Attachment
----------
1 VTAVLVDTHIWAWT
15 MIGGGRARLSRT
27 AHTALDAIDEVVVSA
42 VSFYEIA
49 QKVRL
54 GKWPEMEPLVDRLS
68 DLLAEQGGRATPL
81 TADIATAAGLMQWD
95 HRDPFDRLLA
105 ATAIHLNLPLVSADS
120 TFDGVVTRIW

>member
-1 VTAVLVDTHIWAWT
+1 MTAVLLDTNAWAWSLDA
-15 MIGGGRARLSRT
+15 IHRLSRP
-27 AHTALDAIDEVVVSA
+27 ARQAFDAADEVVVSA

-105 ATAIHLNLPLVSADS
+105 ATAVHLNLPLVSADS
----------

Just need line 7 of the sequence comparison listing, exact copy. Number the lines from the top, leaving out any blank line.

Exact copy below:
68 DLLAEQGGRATPL